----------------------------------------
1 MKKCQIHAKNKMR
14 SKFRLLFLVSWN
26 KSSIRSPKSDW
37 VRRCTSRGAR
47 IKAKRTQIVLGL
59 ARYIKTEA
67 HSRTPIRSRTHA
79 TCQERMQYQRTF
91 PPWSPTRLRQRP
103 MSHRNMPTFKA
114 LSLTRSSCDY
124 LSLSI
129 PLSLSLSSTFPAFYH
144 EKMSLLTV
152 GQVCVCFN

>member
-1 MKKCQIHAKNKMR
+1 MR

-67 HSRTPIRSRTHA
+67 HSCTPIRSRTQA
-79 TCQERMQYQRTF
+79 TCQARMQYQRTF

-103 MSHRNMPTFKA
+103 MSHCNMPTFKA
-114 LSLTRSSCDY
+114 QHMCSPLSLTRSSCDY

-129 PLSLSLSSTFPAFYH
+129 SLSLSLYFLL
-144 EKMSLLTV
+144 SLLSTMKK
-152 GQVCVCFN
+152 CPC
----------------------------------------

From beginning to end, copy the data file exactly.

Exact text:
1 MKKCQIHAKNKMR
14 SKFRLLFLVSWN
26 KSSIRSPKSDW
37 VRRCTSRGAR
47 IKAKRTQIVLGL
59 ARYIKTEA
67 HSRTPIRSRTHA
79 TCQERMQYQRTF
91 PPWSPTRLRQRP
103 MSHRNMPTFKA
114 LSLTRSSCDY
124 LSLSI
129 PLSLSLSSTFPAFYH
144 EKMSLLTV
152 GQVCVCFN

>member
-1 MKKCQIHAKNKMR
+1 MR

-67 HSRTPIRSRTHA
+67 HSCTPIRSRTQA
-79 TCQERMQYQRTF
+79 TCQARMQYQRTF

-103 MSHRNMPTFKA
+103 MSHCNMPTFKA
-114 LSLTRSSCDY
+114 QHMCSPLSLTRSSCDY

-129 PLSLSLSSTFPAFYH
+129 SLSLSLYFLL
-144 EKMSLLTV
+144 SLLSTMKK
-152 GQVCVCFN
+152 CPC